Proof. Assume that x is an eventually positive solution of (1.1). Then, we have by (1.1) that ( r z Δ 2 ) Δ < 0 , and hence r z Δ 2 is decreasing and of one sign. The condition r z Δ 2 < 0 implies that there exist a t 1 t 0 , T and a constant M > 0 such that
r ( t ) z Δ 2 ( t ) M , f o r t [ t 1 , ) T ,
which yields
z Δ 2 ( t ) M r ( t ) , f o r t [ t 1 , ) T .
Integrating from t1 to t and letting t → ∞, we have by (1.2) that
lim t z Δ ( t ) = - .
Hence there exist a t 2 t 1 , T and a constant M1> 0 such that
z Δ ( t ) M 1 , f o r t [ t 2 , ) T .
Integrating the above inequality from t2 to t and letting t → ∞, we have
lim t z ( t ) = - ,
which yields z < 0 eventually. Then, we get
z < 0 , z Δ < 0 , z Δ 2 < 0 , ( r z Δ 2 ) Δ < 0 .
(2.1)
From (2.1) we have that limt→∞z (t) = -∞. Next we claim that x is bounded and (2.1) does not occur. If not, there exists a sequence t m m t 0 , T with t m → ∞ as m → ∞ such that
x ( t m ) = max { x ( s ) : t 0 s t m } a n d lim m x ( t m ) = .
It follows from τ (t) ≤ t that
z ( t m ) = x ( t m ) - a ( t m ) x ( τ ( t m ) ) ( 1 - a 0 ) x ( t m ) ,

which implies that limm→∞z (t m ) = ∞, this contradicts the fact that limt→∞z (t) = - ∞. Hence x is bounded, and so (2.1) does not hold.

If zΔ> 0 and z Δ 2 > 0 , then z > 0. Thus, for z Δ 2 > 0 only the cases (1), (2), and (3) may occur. The proof is complete.   □

Lemma 2.2. Let 0 < a(t) ≤ a0< 1. If case (3) holds, then limt→∞x (t) = 0.

Proof. Assume that (3) holds. Then limt→∞z (t) ≤ 0. Next we claim that x is bounded. Similar as in the proof of Lemma 2.1, we have that limm→∞z (t m ) = ∞ which contradicts the fact that limt→∞z (t) ≤ 0. Thus, x is bounded. Hence we can suppose that lim supt→∞x (t) = x1, where 0 ≤ x1< ∞. Then, there exists a sequence t k k t 0 , T with t k → ∞ as k→ ∞ such that limk→∞x (t k ) = x1. Next we show that limt→∞x (t) = 0. If not, then x1> 0. Pick ε = x1(1 - a0)/(2a0), we find that x(τ(t k )) < x1 + ε eventually. Moreover,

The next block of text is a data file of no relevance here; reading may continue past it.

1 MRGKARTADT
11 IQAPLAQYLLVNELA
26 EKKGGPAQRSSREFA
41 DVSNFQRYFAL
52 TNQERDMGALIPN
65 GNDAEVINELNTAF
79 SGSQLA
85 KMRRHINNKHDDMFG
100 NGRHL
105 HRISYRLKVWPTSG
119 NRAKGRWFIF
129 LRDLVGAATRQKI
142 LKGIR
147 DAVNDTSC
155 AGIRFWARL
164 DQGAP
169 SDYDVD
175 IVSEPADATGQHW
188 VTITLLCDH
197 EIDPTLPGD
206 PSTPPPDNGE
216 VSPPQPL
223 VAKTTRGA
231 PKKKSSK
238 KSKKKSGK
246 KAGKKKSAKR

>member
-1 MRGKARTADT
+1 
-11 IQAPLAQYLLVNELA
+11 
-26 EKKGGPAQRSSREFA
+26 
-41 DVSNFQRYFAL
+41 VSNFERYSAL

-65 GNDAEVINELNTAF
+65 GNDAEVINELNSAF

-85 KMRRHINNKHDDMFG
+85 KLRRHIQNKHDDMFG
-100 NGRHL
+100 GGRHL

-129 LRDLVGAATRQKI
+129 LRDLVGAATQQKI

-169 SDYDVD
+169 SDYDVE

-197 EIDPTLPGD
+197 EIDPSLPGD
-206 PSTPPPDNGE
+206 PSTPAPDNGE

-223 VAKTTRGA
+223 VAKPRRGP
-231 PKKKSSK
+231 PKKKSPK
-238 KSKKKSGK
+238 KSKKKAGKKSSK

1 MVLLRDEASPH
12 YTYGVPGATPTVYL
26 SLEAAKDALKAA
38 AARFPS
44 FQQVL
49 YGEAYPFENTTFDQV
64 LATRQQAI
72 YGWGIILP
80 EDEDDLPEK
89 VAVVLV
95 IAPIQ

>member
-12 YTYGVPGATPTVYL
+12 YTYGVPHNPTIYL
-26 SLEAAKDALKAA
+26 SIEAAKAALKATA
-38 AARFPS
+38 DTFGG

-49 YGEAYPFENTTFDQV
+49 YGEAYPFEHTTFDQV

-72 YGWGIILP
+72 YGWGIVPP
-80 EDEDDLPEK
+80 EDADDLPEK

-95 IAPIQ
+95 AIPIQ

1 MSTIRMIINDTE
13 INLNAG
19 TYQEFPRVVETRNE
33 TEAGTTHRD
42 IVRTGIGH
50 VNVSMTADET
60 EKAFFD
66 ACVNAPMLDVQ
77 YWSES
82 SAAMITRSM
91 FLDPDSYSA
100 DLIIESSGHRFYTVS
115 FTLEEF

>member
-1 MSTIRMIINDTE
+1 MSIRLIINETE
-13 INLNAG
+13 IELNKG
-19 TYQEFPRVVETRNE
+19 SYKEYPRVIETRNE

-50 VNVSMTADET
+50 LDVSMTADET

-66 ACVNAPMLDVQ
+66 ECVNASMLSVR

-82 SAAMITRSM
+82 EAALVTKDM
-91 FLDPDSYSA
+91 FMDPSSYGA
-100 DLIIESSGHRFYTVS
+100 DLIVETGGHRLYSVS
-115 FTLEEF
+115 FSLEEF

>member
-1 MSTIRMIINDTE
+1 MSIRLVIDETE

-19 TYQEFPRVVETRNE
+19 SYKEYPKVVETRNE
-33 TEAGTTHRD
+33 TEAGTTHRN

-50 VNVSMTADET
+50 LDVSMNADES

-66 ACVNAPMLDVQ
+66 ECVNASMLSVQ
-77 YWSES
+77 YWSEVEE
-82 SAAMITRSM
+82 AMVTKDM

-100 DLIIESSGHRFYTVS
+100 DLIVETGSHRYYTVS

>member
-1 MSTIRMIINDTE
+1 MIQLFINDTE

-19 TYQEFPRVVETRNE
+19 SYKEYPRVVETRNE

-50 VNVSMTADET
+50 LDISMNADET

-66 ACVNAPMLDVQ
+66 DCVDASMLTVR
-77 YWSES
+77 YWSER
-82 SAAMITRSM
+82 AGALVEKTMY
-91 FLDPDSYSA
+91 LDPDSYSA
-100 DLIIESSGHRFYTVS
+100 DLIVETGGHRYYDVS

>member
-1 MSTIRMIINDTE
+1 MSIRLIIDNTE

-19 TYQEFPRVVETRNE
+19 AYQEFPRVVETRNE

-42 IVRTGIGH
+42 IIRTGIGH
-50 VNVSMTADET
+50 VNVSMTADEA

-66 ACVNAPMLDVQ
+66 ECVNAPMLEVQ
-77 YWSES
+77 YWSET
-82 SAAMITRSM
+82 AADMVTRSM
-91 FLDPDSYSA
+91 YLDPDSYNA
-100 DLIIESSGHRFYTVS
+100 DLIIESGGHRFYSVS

0 = lim k z ( t k ) lim k ( x ( t k ) - a 0 ( x 1 + ε ) ) = x 1 ( 1 - a 0 ) 2 > 0 .

This is a contradiction. The proof is complete.   □

3. Discussions

In this article, we establish Lemmas 2.1 and 2.2 which improve Lemma 1.1 used in [2]. Using these lemmas and methods given in [2, 47], one can renew those results of [2] and present some other new results. In particular, new results only require that 0 < a(t) ≤ a0< 1 rather than (H), 0 < a(t) ≤ a0< 1, and limt→∞a(t) = a1. The details are left to the reader.

To achieve new results, we are forced to require that 0 < a(t) ≤ a0< 1. The question regarding the oscillatory properties of (1.1) without this assumption remains open at the moment.

Declarations

Acknowledgements

The authors express their sincere gratitude to the Editor and anonymous referees for careful reading of the original manuscript and useful comments that helped to improve presentation of results and accentuate important details. T. Li would like to express their gratitude to Professors Ravi P. Agarwal and Martin Bohner for their kindly guidance. This research is supported by Natural Science Foundation of Shandong Province (Z2007F08) and also by Weifang University Research Funds for Doctors (2012BS25).

Authors’ Affiliations

(1)
School of Information and Control Engineering, Weifang University, Weifang, Shandong, 261061, P. R. China
(2)
School of Control Science and Engineering, Shandong University, Jinan, Shandong, 250061, P. R. China
(3)
School of Mathematical Sciences, University of Jinan, Jinan, Shandong, 250022, P. R. China